The hunt is on for a new reserve currency

The dollar's reign as the world's reserve currency is slowly coming to an end. But with so many candidates vying to usurp the greenback, which currency will be the one that everybody wants? Matthew Lynn investigates.

It wasn't the least unexpected thing that ever happened. Barcelona's winning the football Champion's League was probably more of a foregone conclusion. So was Andy Murray's crashing out of Wimbledon in the semi-finals. Still, the decision by the ratings agency Standard & Poor's (S&P) to strip the United States of its triple-A rating can hardly have come as a great surprise to anyone.

The US had been looking less and less creditworthy for years. Japan lost its triple-A rating years earlier. There was no real reason why the debt-addicted US should hold onto the top investment grade much longer. The real issue was when it would get downgraded, not if it would. So the short-term panic around the move can be safely ignored. The market responded in its usual bonkers way, hammering the price of equities, and moving instead into US Treasury bills. In fact, anyone thinking straight would have been moving in precisely the other direction. The message of the downgrade was that the debts of cash-strapped governments looked a lot less attractive, while cash-rich corporations looked a better bet. But in the middle of a panic, markets rarely move rationally. It is the medium term that matters. And the medium-term message of S&P's decision is that the dollar cannot survive much longer as the world's reserve currency. But after the dollar, what comes next precisely?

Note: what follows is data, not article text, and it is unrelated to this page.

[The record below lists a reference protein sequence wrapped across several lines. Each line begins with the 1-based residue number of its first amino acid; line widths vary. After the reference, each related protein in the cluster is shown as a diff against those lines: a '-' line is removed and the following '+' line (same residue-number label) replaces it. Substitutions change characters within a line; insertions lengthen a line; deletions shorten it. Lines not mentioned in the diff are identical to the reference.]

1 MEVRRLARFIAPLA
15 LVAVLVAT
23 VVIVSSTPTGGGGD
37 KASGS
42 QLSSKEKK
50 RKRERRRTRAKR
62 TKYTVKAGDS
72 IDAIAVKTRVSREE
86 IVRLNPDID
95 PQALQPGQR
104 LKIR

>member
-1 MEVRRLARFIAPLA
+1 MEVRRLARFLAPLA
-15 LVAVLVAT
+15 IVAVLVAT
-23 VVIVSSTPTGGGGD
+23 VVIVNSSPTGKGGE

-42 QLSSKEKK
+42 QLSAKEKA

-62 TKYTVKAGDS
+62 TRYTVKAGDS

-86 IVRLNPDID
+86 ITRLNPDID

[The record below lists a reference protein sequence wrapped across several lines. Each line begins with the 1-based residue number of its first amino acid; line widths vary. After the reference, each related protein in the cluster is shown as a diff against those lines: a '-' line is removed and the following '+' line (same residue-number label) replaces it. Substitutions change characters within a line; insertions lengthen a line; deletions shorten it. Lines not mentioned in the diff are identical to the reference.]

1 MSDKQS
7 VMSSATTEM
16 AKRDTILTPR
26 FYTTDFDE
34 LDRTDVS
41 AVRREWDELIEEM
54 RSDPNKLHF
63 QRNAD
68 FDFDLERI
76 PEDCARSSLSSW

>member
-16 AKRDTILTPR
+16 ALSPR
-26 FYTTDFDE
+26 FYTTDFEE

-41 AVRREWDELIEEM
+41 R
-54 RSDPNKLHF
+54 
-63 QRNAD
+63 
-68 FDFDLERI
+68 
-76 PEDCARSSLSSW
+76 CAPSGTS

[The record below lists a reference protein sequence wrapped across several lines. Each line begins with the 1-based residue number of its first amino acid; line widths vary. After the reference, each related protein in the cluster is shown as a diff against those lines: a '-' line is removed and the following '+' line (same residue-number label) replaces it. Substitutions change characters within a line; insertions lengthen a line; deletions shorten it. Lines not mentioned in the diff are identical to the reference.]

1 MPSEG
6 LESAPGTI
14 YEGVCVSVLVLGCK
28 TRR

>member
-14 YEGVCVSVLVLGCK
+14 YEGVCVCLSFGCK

The dollar has, of course, been in decline for a long time. When it became the world's reserve currency, the US was overwhelmingly the dominant economic power. That is no longer true. A decade ago, the dollar accounted for 72% of global currency reserves. That is now down to 60%. Once it gets below 50%, the dollar's reign as a reserve currency can officially be declared over. Indeed, a recent UBS survey of asset managers found that a majority, for the first time, no longer think the American currency will have a dominant role in a quarter of a century. It is unlikely they will have to wait that long. It's what will replace it that matters. The dollar's central place in the financial system meant the US could borrow more cheaply than it otherwise could. Everyone had to hold some proportion of their assets in the reserve currency, both to facilitate trade, and to preserve wealth. The dollar, and by extension all American assets, were more valuable than they otherwise would have been for the last 50 years simply because of the currency's reserve status. So it follows that whatever replaces it will steadily appreciate in price. But what take its place?